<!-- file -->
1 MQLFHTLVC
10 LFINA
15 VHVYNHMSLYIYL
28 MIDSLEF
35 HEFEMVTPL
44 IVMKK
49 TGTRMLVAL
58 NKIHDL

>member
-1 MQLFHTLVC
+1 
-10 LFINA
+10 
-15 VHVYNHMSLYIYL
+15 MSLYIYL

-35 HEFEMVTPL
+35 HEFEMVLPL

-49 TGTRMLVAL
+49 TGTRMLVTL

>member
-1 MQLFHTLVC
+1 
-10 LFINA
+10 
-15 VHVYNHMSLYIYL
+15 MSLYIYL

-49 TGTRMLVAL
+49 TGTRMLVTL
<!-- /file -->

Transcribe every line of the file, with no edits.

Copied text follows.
1 MQLFHTLVC
10 LFINA
15 VHVYNHMSLYIYL
28 MIDSLEF
35 HEFEMVTPL
44 IVMKK
49 TGTRMLVAL
58 NKIHDL

>member
-1 MQLFHTLVC
+1 
-10 LFINA
+10 
-15 VHVYNHMSLYIYL
+15 MSLYIYL

-35 HEFEMVTPL
+35 HEFEMVLPL

-49 TGTRMLVAL
+49 TGTRMLVTL

>member
-1 MQLFHTLVC
+1 
-10 LFINA
+10 
-15 VHVYNHMSLYIYL
+15 MSLYIYL

-49 TGTRMLVAL
+49 TGTRMLVTL